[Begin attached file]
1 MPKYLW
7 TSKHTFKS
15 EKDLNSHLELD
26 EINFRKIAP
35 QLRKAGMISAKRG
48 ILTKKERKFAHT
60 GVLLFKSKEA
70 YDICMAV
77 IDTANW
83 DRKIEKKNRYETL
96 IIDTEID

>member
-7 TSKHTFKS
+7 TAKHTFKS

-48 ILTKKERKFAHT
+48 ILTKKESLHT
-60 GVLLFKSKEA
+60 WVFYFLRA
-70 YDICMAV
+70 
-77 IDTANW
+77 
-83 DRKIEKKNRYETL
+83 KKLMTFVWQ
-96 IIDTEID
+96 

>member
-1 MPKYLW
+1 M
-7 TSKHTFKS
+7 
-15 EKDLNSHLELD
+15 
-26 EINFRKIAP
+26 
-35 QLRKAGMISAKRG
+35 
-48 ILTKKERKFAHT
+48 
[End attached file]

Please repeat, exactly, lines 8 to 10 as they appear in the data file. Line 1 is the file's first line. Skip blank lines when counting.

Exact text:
70 YDICMAV
77 IDTANW
83 DRKIEKKNRYETL